While not yet confirmed, industry rumors for the past twenty-four hours are saying that NASA has once again forced a delay in the launch of SpaceX’s unmanned test of manned Dragon, pushing it back into March.
I have linked to one article, but I have been hearing these rumors from a number of sources.
This delay, if true, will cause SpaceX scheduling problems in numerous ways. First, it will conflict with the second Falcon Heavy launch, presently planned for March using the same launchpad. Second, it forces a pushback on the manned Dragon launch. Because SpaceX will use this capsule to fly its launch abort mission, it needs at least three months to prep this capsule for its reuse. Assuming that is a success, it will then need three more months to assess that launch abort flight and prepare for the manned flight. This means the manned flight cannot happen prior to October.
Why the delays? Nowhere in this article or in any of the rumors I have heard has any real reason been given. The article says the following, with the important words highlighted:
As of the first week of December 2018, SpaceX was reportedly planning towards a mid-January 2019 launch debut for Crew Dragon. By the end of December, DM-1 was no earlier than the end of January. By the end of January, DM-1 had slipped to from late-February to NET March 2019. Put in slightly different terms, SpaceX’s Crew Dragon launch debut has been more or less indefinitely postponed for the last two months, with planning dates being pushed back at roughly the same pace as the passage of time (i.e. a day’s delay every day).
Admittedly, DM’s apparently indefinite postponement may well be – and probably is – more of an artifact than a sign of any monolithic cause. While the US government’s longest-ever shutdown (35 days) undoubtedly delayed a major proportion of mission-critical work having to do with extensive NASA reviews of SpaceX and Crew Dragon’s launch readiness (known as Readiness Reviews), much of the 60+ day DM-1 delay can probably be attributed to the complexity of the tasks at hand. Being as it is the first time SpaceX has ever attempted a launch directly related to human spaceflight, as well as the first time NASA has been back at the helm (more or less) of US astronaut launch endeavors in more than 7.5 years, significant delays should come as no surprise regardless of how disappointing they may be. [emphasis mine]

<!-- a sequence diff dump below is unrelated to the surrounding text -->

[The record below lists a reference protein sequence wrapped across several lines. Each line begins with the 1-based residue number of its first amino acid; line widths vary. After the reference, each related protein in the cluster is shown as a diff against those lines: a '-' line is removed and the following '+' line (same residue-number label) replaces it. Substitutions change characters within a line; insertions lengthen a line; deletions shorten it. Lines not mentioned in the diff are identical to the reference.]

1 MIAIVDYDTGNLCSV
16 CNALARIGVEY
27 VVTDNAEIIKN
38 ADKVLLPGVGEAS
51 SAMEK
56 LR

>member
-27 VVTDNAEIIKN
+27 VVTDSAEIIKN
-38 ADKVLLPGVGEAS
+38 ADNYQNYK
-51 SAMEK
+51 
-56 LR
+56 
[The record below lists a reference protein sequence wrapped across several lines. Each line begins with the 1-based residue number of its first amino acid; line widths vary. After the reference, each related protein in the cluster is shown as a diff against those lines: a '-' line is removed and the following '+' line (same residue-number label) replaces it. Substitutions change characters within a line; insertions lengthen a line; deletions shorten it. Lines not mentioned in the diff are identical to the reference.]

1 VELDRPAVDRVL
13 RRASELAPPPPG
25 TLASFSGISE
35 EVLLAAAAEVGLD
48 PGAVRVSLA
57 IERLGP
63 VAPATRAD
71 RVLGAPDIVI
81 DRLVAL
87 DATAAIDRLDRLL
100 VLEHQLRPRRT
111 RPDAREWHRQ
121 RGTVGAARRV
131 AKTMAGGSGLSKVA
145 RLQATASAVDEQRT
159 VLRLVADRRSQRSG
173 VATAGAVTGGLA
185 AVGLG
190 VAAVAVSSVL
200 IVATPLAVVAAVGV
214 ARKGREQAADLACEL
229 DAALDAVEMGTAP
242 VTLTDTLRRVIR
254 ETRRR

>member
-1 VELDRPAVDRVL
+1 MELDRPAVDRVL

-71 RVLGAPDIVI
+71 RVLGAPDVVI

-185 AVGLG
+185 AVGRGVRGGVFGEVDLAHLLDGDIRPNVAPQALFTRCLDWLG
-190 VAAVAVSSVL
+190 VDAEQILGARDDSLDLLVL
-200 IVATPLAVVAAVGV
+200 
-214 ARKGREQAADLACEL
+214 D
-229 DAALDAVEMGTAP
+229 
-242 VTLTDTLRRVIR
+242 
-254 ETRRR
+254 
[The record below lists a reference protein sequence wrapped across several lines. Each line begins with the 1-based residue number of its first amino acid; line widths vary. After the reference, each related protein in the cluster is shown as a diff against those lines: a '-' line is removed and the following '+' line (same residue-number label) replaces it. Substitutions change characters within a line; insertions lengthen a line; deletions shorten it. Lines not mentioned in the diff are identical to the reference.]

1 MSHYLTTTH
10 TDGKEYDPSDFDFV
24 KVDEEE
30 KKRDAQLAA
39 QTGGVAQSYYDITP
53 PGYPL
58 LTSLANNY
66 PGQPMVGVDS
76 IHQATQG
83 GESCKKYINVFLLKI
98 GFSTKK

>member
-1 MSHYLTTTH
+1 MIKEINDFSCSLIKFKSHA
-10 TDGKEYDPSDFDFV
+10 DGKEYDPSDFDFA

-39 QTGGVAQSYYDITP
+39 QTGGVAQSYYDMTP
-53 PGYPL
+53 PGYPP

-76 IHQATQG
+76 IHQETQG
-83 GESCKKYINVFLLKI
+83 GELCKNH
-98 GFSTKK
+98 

The first paragraph above outlines the endless delays that appear to me to be entirely caused by NASA’s endless review process, much of it designed solely to delay things, for political reasons. SpaceX has clearly been ready to launch since December. Moreover, NASA is somewhat irrelevant to this launch, as it is run by a SpaceX launch team on a SpaceX-run launchpad. The delays are all paperwork related, imposed by NASA bureaucrats hostile to this commercial private spacecraft because it is showing the world NASA’s own inability to build its own manned rocket and spacecraft, SLS/Orion.
These NASA bureaucrats are clearly putting their own interests ahead of the interests of the nation. While they play petty political games with this launch, their delays risk putting us in the position next year of having no way to ferry our own astronauts to and from our own space station. The contract with Russia runs out this year, and Russia has said that it would be very difficult for them to quickly schedule more flights beyond that.
Meanwhile, what is Trump doing? Nothing. He is allowing this, even though he has the power to prevent it.
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